MK: As we are quite small and independent, it will be mandatory that we absolutely love every book we do.  Not just like and can appreciate, but absolutely love enough to invest ourselves into the development, production, and personalized marketing of each title. Quality over quantity. It takes lot of time and effort to produce, promote, and distribute a book with minimal overhead costs, so we need to be huge fans of every book we take on, be it sci-fi, noire, comedy, drama, mature, or all-ages. If a book excites either one of us personally enough to champion, we’ll publish it. That’s not to say that if we pass on a project or submission it isn’t good or commercially excellent; we just need to keep ourselves in check so that we can apply the proper passion to everything we put the Magnetic Press logo on.

WH: Mainly, we’re looking at books with a strong creator voice, with a look and feel that’s recognizable when you know the creative team. We want to deliver comics that work well as books first, without really considering whether they’d make a good movie or TV pitch.

GP: Some of the series have been seen on Kickstarter. How does the crowd-funding platform factor in to the company? How do you think it’s changed the publishing landscape?

MK: Kickstarter is the 800lb gorilla in the room eating everyone’s lunch. And it is AWESOME.  We’re excited that there is a means to help motivated creators complete their projects. It takes a ton of passion to produce something out of interest alone, and getting a publisher to pay an advance for something unseen can be pretty close to impossible for most of the hopeful creators out there. But that’s where Kickstarter is magical: it gives the creator the means of achieving that dream with confidence and support. To that end, it is a Godsend for publishers – they don’t have to front a risky investment on projects they’re uncertain will succeed. On the other hand, however, it is also a creator’s first steps into the larger world of independent self-publishing. It is really going to make the dynamic of publisher-creator relations much more cut-and-dry.

We will definitely support Kickstarted projects, such as Super-Ego, and may in some cases even sponsor campaigns with the promise of publication or distribution if they are successful. If a project that needs funding to complete excites us, we might even get involved with the campaign itself. We will certainly encourage a creator to look into it, if we can’t help directly, and assist if we can. And if we do participate in any capacity, we will be sure that everything is handled above-board and to the satisfaction of those individuals who were generous enough to back the project.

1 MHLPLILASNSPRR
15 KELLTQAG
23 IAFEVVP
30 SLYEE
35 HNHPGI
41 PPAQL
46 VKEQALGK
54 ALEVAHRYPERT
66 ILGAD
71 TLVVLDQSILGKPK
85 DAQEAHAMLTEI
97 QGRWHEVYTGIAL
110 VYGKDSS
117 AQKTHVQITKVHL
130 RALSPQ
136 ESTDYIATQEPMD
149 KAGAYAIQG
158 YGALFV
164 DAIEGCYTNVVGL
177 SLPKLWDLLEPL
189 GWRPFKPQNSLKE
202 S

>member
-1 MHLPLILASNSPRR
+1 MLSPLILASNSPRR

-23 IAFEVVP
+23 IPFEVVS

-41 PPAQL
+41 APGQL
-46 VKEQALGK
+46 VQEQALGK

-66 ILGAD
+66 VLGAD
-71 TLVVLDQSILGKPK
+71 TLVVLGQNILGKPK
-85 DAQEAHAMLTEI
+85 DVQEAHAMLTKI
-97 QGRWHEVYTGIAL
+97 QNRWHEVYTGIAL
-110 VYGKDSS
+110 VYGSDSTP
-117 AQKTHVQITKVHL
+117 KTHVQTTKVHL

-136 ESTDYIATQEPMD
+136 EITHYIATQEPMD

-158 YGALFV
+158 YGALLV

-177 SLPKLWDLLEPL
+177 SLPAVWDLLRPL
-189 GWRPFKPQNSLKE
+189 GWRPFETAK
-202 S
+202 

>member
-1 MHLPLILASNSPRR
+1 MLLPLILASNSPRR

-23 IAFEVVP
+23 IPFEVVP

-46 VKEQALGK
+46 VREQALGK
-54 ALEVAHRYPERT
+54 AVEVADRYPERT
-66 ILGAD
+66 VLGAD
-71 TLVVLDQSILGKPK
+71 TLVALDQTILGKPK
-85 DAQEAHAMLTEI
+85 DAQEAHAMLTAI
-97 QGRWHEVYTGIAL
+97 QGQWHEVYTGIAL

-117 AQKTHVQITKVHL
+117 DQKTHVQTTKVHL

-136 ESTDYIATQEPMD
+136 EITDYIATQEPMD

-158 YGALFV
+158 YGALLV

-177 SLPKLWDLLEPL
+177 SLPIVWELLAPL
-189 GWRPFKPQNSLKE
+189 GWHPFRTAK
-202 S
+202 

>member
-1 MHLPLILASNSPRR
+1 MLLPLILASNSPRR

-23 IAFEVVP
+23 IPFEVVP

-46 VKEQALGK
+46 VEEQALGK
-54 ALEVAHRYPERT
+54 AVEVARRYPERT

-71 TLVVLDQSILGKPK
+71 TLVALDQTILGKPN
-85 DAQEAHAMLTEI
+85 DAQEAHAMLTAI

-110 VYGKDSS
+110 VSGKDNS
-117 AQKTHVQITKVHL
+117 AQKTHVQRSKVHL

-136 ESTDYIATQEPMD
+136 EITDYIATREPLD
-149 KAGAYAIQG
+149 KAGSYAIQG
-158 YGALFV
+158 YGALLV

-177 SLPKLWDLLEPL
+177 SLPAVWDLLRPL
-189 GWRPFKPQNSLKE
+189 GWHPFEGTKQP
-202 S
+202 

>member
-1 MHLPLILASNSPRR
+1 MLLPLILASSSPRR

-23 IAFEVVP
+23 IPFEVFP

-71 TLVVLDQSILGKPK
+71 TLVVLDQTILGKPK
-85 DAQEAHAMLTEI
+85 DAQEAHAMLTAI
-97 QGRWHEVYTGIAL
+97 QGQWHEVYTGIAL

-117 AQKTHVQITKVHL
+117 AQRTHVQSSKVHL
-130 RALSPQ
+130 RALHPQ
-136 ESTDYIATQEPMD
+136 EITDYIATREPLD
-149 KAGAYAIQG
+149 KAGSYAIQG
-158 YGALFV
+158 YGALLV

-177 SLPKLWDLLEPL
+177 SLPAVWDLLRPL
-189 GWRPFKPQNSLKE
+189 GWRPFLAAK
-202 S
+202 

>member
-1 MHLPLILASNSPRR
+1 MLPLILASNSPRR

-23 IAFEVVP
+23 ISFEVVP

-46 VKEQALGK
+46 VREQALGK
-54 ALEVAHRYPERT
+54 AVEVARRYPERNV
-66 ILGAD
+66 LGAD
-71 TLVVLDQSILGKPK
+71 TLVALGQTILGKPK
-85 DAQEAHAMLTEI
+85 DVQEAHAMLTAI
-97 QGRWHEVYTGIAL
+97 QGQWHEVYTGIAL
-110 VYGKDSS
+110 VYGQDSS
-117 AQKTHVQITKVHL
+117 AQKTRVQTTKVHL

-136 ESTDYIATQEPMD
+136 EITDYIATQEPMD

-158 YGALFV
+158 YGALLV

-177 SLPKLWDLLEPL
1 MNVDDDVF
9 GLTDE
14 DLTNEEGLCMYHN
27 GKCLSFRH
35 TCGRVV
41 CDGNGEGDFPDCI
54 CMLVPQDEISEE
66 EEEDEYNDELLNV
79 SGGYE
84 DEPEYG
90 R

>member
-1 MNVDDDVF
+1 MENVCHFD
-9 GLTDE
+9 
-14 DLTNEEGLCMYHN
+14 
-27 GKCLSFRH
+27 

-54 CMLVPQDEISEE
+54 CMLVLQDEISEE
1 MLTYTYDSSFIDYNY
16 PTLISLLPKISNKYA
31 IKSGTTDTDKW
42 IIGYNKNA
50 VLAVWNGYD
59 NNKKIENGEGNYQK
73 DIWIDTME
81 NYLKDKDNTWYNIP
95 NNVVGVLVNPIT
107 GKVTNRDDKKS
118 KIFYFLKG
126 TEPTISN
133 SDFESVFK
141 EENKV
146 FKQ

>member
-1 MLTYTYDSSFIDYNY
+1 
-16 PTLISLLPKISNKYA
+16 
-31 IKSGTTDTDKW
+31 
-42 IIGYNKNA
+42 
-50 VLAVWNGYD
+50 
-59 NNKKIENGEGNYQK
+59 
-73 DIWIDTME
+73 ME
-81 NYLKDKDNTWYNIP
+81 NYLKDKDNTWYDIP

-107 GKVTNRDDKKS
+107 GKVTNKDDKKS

GP: You mention “premium graphic novels” in your release, any thoughts on monthly comics either in print or digital?

WH: We would like to get to monthly comics, and other publishing formats, eventually. The main thing is that we look at the content of the work and choose the best format for that work. Some books just don’t work when they’re broken into monthly chapters.

MK: We are currently planning to offer monthly digital releases to support a number of our printed collections. The digital chapters can act as a preview, and help build excellent awareness of an upcoming title, with the printed collection offering that satisfying, high-quality physical artifact of the story experience. While we don’t have any immediate plans for monthly floppies in the first year, they aren’t out of the question down the road. We would like to focus on high-quality hard-cover and soft-cover volumes first, and get our pistons firing at a good clip before we shift into the next gear.